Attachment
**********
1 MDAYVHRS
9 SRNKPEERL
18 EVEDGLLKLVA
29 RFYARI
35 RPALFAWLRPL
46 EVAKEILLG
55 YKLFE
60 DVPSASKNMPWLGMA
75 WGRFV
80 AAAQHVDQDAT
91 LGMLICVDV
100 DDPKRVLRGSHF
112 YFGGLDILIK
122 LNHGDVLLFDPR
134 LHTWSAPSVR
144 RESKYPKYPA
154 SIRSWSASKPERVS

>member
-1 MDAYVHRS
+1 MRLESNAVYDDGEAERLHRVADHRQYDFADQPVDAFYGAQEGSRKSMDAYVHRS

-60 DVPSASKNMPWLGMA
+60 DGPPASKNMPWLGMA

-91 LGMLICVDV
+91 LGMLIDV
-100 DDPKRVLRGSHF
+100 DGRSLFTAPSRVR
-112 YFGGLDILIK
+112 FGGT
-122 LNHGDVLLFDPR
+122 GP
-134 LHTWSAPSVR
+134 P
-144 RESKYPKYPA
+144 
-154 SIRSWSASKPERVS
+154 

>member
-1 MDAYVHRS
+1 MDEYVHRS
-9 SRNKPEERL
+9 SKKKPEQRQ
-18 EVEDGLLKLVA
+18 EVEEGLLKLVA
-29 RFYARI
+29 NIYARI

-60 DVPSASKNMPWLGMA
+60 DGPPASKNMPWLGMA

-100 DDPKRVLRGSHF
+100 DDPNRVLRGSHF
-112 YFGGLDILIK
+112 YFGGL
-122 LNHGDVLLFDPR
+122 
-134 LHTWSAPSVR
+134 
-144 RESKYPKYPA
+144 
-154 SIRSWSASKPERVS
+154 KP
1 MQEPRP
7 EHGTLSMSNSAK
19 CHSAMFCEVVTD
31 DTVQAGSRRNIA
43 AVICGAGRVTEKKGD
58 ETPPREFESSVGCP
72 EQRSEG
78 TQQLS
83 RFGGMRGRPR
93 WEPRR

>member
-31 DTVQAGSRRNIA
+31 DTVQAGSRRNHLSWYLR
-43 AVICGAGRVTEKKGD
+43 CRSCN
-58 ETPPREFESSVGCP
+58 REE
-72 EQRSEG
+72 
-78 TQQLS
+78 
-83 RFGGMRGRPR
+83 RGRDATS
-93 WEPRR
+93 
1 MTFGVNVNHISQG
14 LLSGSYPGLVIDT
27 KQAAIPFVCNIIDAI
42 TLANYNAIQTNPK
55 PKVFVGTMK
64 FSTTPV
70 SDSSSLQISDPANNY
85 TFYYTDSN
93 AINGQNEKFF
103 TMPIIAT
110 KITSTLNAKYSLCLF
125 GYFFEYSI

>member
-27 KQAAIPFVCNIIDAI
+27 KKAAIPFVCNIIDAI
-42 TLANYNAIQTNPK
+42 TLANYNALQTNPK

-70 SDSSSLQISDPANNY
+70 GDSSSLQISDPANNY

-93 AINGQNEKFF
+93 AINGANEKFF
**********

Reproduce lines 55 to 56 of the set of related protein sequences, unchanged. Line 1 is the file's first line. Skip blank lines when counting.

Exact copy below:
+134 
-144 RESKYPKYPA